By HILLEL ITALIE, AP National Writer
NEW YORK (AP) — Stories starting from retellings of the myths of Paul Bunyan and of Hans Christian Andersen’s “The Snow Queen” to a glance again on the Black Panther Party are among the many 10 nominees on the longlist for the National Book Award for younger individuals’s literature.
On Wednesday, the National Book Foundation additionally introduced the longlist for translated books, with fiction originating from Syria, Chile and South Korea amongst different nations. The French-language writer Maryse Conde, usually talked about as a attainable Nobel Prize candidate, acquired her first National Book Award nomination, at age 84, for her novel “Waiting for the Waters to Rise.” Richard Philcox was the translator.
This week, the muse will reveal its longlists for all 5 aggressive classes: fiction, nonfiction, poetry, younger individuals’s literature and translation.
Judges will slender the lists to 5 finalists on Oct. 5 and winners shall be introduced at a Nov. 17 ceremony in Manhattan. The nonprofit basis, which presents the awards, plans to carry the occasion in individual this yr after making final yr’s ceremony virtual due to the pandemic.
In younger individuals’s literature, the listing contains Anna-Marie McLemore’s “The Mirror Season,” her modern model of “The Snow Queen”; and the graphic novel “The Legend of Auntie Po,” through which Shing Yin Khor attracts upon Bunyan and different folktales for a story that displays on race, class and immigration. Darcie Little Badger’s “A Snake Falls to Earth” is predicated partly on Lipan Apache storytelling traditions.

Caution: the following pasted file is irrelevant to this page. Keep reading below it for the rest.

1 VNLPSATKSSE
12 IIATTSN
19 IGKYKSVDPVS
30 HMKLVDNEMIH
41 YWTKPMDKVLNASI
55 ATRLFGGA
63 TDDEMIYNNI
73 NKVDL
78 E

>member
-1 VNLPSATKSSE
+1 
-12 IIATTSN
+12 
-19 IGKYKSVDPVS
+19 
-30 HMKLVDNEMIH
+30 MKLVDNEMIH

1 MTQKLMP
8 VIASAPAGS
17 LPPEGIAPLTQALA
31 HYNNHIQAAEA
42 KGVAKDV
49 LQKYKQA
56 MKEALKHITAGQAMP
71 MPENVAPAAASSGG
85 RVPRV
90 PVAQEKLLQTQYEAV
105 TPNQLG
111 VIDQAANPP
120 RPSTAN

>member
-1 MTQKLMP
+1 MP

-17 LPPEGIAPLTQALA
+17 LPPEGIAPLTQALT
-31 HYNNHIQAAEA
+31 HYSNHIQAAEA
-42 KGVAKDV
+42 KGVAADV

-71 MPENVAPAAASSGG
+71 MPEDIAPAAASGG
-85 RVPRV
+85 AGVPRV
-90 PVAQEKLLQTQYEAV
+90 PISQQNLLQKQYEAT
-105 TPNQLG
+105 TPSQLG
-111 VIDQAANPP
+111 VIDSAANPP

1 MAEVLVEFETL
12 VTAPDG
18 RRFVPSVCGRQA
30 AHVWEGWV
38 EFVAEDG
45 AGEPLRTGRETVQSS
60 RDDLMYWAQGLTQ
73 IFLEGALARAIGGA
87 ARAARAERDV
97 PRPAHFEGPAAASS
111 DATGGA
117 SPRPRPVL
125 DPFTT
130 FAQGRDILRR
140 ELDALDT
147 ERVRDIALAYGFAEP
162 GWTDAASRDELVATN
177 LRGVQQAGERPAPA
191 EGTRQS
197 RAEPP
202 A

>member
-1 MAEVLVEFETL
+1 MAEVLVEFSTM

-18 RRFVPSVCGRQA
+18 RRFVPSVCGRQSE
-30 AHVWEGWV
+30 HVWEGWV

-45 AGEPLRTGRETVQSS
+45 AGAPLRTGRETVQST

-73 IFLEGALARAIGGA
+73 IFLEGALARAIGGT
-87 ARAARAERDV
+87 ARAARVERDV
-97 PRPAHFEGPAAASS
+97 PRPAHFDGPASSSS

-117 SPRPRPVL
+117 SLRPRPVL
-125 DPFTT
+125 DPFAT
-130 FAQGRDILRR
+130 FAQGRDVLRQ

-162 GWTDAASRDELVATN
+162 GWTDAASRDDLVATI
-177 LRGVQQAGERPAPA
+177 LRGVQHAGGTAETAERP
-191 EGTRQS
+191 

The different younger individuals’s nominees have been Carole Boston Weatherford’s “Unspeakable: The Tulsa Race Massacre,” with illustrations by Floyd Cooper, who died earlier this yr; Safia Elhillo’s “Home Is Not a Country”; Malinda Lo’s “Last Night on the Telegraph Club”; Kyle Lukoff’s “Too Bright to See”; Kekla Magoon’s “Revolution in Our Time: The Black Panther Party’s Promise to the People”; Amber McBride’s “Me (Moth)”; and Paula Yoo’s “From a Whisper to a Rallying Cry.”
Translation nominees apart from Conde embrace Elisa Shua Dusapin’s “Winter in Sokcho,” translated from the French by Aneesa Abbas Higgins; Ge Fei’s “Peach Blossom Paradise,” translated from the Mandarin by Canaan Morse; Nona Fernández’s “The Twilight Zone,” translated from the Spanish by Natasha Wimmer; and Bo-Young Kim’s “On the Origin of Species and Other Stories,” translated from the Korean by Joungmin Lee Comfort and Sora Kim-Russell.
Others on the interpretation longlist have been Benjamín Labatut’s “When We Cease to Understand the World,” translated from the Spanish by Adrian Nathan West; Elvira Navarro’s “Rabbit Island,” translated from the Spanish by Christina MacSweeney; Judith Schalansky’s “An Inventory of Losses,” translated from the German by Jackie Smith; Maria Stepanova’s “In Memory of Memory,” translated from the Russian by Sasha Dugdale; and Samar Yazbek’s “Planet of Clay,” translated from the Arabic by Leri Price.
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